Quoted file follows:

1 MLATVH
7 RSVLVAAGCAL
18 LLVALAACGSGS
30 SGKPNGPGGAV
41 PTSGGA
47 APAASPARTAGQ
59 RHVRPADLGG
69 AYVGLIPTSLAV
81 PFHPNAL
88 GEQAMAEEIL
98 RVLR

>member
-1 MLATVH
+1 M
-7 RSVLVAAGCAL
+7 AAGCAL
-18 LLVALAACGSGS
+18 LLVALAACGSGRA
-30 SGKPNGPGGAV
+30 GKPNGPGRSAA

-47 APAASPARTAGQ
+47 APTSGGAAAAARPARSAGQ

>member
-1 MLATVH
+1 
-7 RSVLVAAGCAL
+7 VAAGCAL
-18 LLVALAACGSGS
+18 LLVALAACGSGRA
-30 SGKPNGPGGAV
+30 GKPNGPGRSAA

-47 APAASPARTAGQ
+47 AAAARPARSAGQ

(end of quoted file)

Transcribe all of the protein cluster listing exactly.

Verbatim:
1 MLATVH
7 RSVLVAAGCAL
18 LLVALAACGSGS
30 SGKPNGPGGAV
41 PTSGGA
47 APAASPARTAGQ
59 RHVRPADLGG
69 AYVGLIPTSLAV
81 PFHPNAL
88 GEQAMAEEIL
98 RVLR

>member
-1 MLATVH
+1 M
-7 RSVLVAAGCAL
+7 AAGCAL
-18 LLVALAACGSGS
+18 LLVALAACGSGRA
-30 SGKPNGPGGAV
+30 GKPNGPGRSAA

-47 APAASPARTAGQ
+47 APTSGGAAAAARPARSAGQ

>member
-1 MLATVH
+1 
-7 RSVLVAAGCAL
+7 VAAGCAL
-18 LLVALAACGSGS
+18 LLVALAACGSGRA
-30 SGKPNGPGGAV
+30 GKPNGPGRSAA

-47 APAASPARTAGQ
+47 AAAARPARSAGQ